News that Lawrence Summers withdrew from what turned into a bit of a contest to replace Bernanke as Chairman of the Federal Reserve has sparked a risk-on rally. Without a cash market, due to the Tokyo holiday, US Treasury futures rallied strongly and US stocks traded higher electronically, helping lift emerging market assets as well.
Although opposition to Summers was well known, it appeared to rise to a critical mass over the weekend, but his withdrawal was still a surprise. Yellen would appear to become the favorite candidate again, but other potential candidates seems to be in play as well, including former vice chairman Donald Kohn and Christina Romer.
Assuming that Summers was indeed going to be Obama's nominee, it represents the second time in short order that the President has been frustrated by Democrats in the Congress and will give rise to talk of a lame duck president ahead of key legislative battles over the debt ceiling and rearguard action over Affordable Care.
The CSU outright victory in the Bavarian election would seem to bolster Merkel ahead the weakened national election. However, the cloud in the silver lining is the FDP. They failed to achieve the 5% threshold for the Bavarian parliament and is straddling that area in national polls. With the AfD squeezing Merkel for a few percentage points (but less than the 5% threshold) and a poor showing by the FDP, it may reinforce speculation of a Grand Coalition.
Ironically, the Australian dollar is the strongest of the majors today, gaining about 1.3% against the greenback and completely recovering from the drop spurred by last week's disappointing employment report. It had approached $0.94 for the first time since in nearly 3 months. Although the upside momentum eased after the initial thrust, the upside does not seem over and we suspect there is potential toward $0.9500.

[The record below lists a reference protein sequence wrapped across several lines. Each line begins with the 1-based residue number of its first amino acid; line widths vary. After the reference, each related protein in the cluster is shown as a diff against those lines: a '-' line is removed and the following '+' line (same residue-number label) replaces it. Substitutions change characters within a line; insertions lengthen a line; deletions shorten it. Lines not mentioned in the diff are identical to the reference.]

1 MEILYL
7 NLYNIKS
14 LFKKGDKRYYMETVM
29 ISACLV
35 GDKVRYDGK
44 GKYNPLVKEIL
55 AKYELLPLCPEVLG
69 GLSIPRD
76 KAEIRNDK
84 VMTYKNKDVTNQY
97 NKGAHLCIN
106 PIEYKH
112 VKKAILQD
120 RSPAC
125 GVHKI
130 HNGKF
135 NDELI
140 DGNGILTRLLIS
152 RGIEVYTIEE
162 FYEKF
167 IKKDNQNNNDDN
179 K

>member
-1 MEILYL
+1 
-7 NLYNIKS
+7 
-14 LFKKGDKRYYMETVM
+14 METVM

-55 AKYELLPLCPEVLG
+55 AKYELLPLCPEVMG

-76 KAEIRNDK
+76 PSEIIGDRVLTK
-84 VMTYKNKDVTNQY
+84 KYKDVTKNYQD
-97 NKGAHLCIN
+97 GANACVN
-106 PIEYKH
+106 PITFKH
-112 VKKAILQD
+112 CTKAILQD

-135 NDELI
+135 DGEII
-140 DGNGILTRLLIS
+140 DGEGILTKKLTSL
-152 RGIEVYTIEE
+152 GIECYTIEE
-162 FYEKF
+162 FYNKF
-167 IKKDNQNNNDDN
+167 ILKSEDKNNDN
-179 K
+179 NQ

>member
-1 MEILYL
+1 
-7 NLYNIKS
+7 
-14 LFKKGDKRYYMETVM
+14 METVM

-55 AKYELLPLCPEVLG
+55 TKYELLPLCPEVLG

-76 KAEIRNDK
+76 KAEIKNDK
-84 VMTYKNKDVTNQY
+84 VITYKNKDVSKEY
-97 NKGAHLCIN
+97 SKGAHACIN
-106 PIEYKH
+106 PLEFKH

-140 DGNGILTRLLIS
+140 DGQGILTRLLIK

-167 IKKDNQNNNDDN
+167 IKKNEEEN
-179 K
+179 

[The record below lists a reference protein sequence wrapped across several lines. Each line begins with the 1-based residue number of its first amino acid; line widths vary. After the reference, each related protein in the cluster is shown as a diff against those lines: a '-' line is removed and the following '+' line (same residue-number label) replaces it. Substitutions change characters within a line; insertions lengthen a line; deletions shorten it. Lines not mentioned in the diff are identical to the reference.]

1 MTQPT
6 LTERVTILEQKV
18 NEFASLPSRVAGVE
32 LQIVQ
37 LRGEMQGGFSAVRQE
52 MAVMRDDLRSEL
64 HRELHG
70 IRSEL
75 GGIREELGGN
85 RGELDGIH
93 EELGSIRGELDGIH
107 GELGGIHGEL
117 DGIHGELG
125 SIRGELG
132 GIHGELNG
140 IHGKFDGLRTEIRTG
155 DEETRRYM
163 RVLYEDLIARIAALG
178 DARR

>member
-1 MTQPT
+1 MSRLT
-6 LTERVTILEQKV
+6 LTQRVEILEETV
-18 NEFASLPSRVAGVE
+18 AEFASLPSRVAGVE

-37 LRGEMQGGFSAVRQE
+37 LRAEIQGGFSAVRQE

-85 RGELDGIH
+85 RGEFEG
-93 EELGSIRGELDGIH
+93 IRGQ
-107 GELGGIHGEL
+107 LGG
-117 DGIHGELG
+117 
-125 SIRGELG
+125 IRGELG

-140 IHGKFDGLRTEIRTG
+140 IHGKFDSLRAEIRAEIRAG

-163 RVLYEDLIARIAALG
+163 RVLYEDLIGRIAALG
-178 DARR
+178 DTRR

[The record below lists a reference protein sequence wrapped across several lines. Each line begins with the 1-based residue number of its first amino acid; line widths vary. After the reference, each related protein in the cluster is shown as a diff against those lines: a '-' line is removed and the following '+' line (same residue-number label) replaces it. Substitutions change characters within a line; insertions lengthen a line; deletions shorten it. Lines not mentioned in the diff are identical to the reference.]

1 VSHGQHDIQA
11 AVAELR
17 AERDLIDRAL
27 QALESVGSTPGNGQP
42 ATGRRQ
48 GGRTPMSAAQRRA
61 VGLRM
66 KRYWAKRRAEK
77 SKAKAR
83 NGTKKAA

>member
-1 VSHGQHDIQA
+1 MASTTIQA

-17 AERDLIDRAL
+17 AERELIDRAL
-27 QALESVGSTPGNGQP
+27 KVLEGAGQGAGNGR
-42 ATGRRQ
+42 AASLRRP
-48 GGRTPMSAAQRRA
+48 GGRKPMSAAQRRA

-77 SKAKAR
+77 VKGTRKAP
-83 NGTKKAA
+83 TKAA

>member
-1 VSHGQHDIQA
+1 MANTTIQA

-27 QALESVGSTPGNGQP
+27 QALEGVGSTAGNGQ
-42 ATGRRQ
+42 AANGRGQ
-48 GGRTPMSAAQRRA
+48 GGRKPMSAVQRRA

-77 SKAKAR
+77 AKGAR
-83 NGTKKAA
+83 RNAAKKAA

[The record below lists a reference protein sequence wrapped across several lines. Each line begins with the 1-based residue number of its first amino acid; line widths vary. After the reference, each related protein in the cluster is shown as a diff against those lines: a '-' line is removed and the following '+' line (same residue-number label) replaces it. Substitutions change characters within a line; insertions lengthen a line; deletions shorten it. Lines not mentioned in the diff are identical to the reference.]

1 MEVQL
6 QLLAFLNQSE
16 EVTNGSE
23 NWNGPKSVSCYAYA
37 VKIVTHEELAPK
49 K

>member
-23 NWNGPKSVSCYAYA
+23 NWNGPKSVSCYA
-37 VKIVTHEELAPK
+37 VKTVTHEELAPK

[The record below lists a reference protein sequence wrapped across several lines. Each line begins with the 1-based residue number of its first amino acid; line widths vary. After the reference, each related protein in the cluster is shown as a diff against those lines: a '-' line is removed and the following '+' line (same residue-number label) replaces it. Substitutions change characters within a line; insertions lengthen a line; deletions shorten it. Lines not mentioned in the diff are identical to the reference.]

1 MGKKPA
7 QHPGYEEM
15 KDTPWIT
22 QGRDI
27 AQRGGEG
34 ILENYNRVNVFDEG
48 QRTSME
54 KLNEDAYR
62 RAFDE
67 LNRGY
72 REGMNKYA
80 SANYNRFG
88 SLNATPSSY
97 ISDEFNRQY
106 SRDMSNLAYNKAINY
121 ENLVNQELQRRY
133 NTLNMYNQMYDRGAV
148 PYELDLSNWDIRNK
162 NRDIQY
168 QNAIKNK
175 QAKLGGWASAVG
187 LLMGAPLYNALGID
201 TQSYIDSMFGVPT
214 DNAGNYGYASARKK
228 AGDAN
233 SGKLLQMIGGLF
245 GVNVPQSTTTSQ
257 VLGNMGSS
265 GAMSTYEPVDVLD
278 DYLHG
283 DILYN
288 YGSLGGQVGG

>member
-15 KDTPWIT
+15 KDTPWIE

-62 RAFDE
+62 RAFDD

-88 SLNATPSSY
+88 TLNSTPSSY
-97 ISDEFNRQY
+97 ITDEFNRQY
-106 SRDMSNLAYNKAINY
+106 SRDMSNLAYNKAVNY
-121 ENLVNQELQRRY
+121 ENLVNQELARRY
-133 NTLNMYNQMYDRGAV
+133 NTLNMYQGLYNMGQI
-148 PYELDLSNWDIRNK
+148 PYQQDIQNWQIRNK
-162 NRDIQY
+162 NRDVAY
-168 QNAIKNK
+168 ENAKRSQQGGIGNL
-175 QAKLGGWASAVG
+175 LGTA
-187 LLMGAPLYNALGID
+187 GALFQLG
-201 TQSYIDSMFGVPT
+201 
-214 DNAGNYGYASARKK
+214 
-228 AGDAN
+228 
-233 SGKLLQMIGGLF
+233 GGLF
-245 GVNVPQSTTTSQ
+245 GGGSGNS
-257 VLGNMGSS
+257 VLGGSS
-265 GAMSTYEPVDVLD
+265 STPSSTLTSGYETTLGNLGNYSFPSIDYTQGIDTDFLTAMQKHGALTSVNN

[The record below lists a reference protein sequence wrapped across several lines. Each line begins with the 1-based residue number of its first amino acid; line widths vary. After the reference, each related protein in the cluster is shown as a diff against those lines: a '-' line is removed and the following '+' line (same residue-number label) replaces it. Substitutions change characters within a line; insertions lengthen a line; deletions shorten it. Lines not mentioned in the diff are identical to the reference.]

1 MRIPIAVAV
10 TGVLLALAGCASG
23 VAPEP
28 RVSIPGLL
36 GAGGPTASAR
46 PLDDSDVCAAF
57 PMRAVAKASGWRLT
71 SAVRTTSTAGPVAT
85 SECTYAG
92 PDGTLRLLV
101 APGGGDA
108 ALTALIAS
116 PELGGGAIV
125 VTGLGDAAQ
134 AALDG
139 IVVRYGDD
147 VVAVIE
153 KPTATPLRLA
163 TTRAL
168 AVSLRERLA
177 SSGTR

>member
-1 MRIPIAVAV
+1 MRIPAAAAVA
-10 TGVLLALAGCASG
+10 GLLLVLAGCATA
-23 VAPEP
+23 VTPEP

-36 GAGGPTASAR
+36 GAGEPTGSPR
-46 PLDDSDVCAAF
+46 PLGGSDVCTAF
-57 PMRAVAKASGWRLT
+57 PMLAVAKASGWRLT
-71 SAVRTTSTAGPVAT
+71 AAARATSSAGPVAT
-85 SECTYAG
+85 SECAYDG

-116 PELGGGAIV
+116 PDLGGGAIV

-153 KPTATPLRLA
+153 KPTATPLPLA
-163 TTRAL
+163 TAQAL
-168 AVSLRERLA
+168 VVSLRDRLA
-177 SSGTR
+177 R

The euro was initially marked up to almost $1.3380 on the Summers news, but has been confined to about a 20-25 tick range since. We see risk for a marginal new high into the $1.3420-50 area, which has capped the euro in June and August.
It appears to be primarily a US loss as the two key crosses, euro-yen and euro-sterling are little changed on the day. Sterling too was marked up in early Asia, but managed a new marginal high just before European activity got under way, just below $1.5960. This is the highest it has reached since mid-January.
While global debt markets have rallied in sympathy with the US Treasuries, we note that Portugal is an exception. The 10-year bond yield is up 4 bp (7.29%) and brings the gain over the past month to 103 bp. The 2-year yield is up 4 bp at 5.7%, which represents a 235 bp increase over the past month. The Troika is in Lisbon to review progress on the aid package. There is increasing concern that it is still dependent on assistance. The rise in yields signals its access to the capital markets has not really returned.
Tokyo markets were closed for the equinox, but the drop in US yields and broad dollar weakness saw the greenback fall to JPY98.50, which is below the 20-day moving average for the first time since late August. A near-term base is trying to be carved out near JPY98.70, from which the dollar could firm toward JPY99.40 before facing more serious resistance again.
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